Sam Snow

Continuing with a series of postings that highlight free coaching documents form US Youth Soccer here is an excerpt from the Skills School Manual. There is also a full DVD that goes with this manual. Some of the video clips from that DVD are posted on the US Youth Soccer YouTube channel.

Coaching Technique

The game will show you what the player needs to practice.

In this manual the coach will find the basics of all ball skills. From this core set of techniques the growing player will be able to add on many variations and subtleties to the techniques. This fact most likely applies to players fifteen years of age and older as they fully mature athletically and come to understand how to use a variety of skills in varying game situations. Do not let the developing player’s game become obsessed with frills or skills that, while useful, are used rarely. Be competent in the basic orthodox techniques first. But once that standard has been reached then embroider the player’s skills with the less orthodox techniques as they are serious, positive skills which will help the team and not just please spectators.

During the first fourteen years of a young player’s career the coaching emphasis must be on technique. The actual execution of a movement is always in the realm of technique. The challenge of “when and why” to use a movement is one of tactics. In this manual the focus is the “how to”; that is on technique. Technique is the body’s mechanical execution to affect the ball; for example receiving, catching, shooting, dribbling, deflecting, etc. It is one of the four components of the game and leads to ball skill. Skill is being able to execute a technique under the pressure of opponents in tight space and most likely on the move. Without ball skill a player cannot execute tactics. Some players will:

  • be able to do a technique in an activity but fail to apply it as skill when under pressure from opponents
  • be competent with the ball but not outstanding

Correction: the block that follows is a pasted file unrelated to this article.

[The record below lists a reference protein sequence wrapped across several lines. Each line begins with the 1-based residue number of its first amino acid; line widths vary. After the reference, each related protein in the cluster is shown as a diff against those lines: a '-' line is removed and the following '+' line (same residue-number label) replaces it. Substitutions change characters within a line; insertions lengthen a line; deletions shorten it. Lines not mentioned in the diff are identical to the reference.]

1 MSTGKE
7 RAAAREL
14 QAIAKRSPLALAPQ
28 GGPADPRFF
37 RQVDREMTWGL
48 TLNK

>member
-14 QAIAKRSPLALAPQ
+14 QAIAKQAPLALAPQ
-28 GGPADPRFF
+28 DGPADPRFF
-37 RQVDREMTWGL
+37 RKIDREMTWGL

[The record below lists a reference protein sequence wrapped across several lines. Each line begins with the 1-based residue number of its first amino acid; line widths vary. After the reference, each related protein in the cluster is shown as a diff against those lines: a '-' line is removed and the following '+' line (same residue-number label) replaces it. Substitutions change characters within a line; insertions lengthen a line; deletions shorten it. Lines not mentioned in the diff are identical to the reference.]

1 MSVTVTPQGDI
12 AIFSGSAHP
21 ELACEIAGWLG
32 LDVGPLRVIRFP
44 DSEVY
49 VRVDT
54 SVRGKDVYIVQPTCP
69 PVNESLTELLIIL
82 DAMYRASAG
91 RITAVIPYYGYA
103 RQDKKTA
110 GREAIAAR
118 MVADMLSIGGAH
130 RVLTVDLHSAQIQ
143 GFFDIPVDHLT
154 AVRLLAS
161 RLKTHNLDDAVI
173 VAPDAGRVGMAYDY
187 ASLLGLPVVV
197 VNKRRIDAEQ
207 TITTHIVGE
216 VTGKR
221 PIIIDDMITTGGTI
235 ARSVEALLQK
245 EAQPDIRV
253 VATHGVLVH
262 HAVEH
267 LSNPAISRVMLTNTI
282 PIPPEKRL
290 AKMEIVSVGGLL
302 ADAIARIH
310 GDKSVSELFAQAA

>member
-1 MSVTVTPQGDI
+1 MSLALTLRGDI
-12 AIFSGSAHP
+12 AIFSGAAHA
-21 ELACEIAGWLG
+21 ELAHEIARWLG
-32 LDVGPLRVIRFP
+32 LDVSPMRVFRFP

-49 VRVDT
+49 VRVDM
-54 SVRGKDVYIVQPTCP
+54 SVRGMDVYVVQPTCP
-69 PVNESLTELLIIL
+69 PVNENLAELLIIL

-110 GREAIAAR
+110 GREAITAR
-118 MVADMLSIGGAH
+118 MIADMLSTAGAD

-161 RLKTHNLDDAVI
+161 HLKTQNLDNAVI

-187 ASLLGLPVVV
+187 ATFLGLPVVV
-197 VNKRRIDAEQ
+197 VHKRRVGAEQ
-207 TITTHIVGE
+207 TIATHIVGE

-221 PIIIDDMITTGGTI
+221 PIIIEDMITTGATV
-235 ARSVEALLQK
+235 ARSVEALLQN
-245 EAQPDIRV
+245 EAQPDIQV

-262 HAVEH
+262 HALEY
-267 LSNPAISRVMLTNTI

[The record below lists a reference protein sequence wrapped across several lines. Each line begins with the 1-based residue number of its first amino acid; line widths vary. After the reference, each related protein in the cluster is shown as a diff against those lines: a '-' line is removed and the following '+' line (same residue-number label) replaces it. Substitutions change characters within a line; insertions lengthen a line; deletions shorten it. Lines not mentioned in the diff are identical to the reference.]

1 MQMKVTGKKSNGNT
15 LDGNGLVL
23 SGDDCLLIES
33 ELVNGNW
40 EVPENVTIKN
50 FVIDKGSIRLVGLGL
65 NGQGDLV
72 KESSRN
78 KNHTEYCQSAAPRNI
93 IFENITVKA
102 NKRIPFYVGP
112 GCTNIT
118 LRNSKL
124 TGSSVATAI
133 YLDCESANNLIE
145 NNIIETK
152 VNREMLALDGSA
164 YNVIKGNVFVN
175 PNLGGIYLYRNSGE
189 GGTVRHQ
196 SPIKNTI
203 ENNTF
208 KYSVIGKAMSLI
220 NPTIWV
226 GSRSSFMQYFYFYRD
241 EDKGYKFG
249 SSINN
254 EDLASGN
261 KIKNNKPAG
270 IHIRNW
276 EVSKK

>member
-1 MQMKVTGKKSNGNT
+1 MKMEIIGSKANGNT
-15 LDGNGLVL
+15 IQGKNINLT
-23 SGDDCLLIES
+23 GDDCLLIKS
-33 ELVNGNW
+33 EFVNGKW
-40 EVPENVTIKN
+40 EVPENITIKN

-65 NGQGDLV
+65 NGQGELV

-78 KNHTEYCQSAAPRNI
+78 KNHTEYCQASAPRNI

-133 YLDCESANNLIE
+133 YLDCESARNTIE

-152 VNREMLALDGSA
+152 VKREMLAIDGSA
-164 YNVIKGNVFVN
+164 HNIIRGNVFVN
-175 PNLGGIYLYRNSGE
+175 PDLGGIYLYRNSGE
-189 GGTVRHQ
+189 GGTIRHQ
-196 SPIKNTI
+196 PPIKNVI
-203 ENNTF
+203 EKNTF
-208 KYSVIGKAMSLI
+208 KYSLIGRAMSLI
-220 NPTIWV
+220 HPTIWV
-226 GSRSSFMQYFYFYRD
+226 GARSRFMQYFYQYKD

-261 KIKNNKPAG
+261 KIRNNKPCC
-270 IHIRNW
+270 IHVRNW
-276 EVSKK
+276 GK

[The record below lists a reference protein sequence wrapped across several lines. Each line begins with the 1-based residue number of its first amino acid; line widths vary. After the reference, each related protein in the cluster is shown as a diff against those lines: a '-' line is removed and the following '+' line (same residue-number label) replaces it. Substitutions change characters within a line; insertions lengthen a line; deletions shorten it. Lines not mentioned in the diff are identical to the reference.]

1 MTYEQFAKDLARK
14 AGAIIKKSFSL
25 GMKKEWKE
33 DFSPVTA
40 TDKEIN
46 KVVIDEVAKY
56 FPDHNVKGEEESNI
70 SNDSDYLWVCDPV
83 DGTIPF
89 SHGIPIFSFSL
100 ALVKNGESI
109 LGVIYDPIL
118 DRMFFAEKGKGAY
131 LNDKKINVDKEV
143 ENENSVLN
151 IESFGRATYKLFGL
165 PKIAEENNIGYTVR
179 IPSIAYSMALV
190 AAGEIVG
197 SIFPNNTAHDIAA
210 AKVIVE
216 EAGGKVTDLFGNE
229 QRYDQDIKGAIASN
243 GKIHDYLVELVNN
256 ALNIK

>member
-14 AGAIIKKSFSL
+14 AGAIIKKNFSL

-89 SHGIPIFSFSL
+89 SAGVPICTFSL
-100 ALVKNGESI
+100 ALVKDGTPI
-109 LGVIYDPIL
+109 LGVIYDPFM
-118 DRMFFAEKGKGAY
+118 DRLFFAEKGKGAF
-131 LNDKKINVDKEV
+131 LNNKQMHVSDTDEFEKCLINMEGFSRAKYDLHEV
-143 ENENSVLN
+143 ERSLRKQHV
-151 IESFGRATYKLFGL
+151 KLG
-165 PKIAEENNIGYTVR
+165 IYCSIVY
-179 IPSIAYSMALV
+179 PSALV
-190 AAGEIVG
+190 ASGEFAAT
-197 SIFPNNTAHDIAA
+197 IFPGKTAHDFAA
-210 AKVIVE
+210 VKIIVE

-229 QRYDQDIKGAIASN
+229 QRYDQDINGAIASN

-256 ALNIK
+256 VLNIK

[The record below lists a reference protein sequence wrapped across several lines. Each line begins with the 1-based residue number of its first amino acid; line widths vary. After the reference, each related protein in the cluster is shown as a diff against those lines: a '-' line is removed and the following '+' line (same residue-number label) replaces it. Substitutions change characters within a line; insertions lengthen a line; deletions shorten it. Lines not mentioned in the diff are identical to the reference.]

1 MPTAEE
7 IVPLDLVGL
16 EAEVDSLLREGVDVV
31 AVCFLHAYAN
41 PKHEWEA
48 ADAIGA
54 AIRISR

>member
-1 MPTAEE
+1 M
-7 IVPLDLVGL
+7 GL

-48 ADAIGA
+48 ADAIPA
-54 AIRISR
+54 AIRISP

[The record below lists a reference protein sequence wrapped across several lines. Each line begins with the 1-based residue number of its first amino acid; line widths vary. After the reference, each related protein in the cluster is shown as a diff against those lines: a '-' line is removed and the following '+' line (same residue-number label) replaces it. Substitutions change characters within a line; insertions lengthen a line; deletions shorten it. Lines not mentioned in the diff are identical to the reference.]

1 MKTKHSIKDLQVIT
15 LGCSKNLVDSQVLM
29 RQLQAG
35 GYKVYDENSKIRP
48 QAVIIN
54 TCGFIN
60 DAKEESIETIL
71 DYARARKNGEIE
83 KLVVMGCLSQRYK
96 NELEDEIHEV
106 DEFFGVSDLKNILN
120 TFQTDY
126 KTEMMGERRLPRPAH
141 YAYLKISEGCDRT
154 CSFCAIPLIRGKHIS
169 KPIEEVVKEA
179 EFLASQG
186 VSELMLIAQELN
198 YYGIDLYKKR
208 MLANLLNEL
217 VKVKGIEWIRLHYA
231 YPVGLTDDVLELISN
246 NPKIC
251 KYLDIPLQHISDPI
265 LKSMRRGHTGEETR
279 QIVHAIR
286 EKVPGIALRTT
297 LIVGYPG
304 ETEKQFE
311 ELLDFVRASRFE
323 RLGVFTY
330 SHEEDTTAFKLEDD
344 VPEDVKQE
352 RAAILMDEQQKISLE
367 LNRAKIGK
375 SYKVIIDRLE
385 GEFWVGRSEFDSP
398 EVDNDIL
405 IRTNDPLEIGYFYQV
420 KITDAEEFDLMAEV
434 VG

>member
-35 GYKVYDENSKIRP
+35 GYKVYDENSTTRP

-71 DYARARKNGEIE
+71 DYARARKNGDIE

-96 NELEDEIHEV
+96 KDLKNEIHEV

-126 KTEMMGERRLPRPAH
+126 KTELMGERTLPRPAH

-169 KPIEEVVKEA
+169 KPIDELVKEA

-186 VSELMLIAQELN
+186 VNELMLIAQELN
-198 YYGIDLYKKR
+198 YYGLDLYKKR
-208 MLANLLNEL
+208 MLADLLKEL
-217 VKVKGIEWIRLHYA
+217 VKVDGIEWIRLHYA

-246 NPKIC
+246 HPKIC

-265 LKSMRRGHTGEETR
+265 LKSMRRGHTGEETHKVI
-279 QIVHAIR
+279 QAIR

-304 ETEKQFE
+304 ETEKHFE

• be technical but not skillful, while others will be skillful but not technical
  • be capable of executing some skills against one level of opponent but not another

 

Players gain more trust and respect for a coach who can help them improve their technique. The result is confident use of new skills in matches. Motivated players spend time working on their skills. Players will appreciate the importance and thrill of learning new techniques and refining existing ones if the coach creates the proper training environment. Then the players begin to equate fun with improvement.

Novice coaches often find themselves in a Catch 22 at training sessions. They can influence young players by helping them develop techniques, but some coaches don’t know enough about the techniques they are teaching to offer relevant advice.

The execution of a technique is broken down into three phases:

PREPARATION – the movements leading up to contact with the ball.

  • focus on the feet first as they will impact what happens with the rest of the body and they must get the body to the ball
  • look at the distribution of body weight (body posture), the angle of the approach to the ball, the position of the body and limbs in relation to the ball, the position and steadiness of the head, the position and shape of controlling surfaces and the rotation of the body into contact with the ball
  • eyes on the ball

 

CONTACT – the placement of the feet and the posture of the body upon contact with the ball.

  • look for the distribution of body weight and how it impacts balance
  • observe the hip and shoulder positions, the position of the supporting leg(s), the contact point with the ball and the movement of the limbs
  • eyes on the ball

 

FOLLOW THROUGH – the movement occurring after contact with the ball.

  • again focus on the distribution of body weight and posture
  • is the follow through complete or halted too soon
  • eyes on the ball

 

Technique should be taught in a progressive manner throughout a player’s career. Every technique coached at one age must be reinforced at the next age. Techniques taught at 6 and Under (6-U) must be reinforced at 8 and Under (8-U), 10 and Under (10-U), 12 and Under (12-U) and 14 and Under (14-U). What was learned at a previous age group or groups must be refined at the next age group. During the childhood years of soccer the general progression of the child’s experience with the ball is for the 6-U age group ~ manipulating the ball, for the 8-U age group ~ propelling the ball and for the 10-U age group ~ mastering the ball.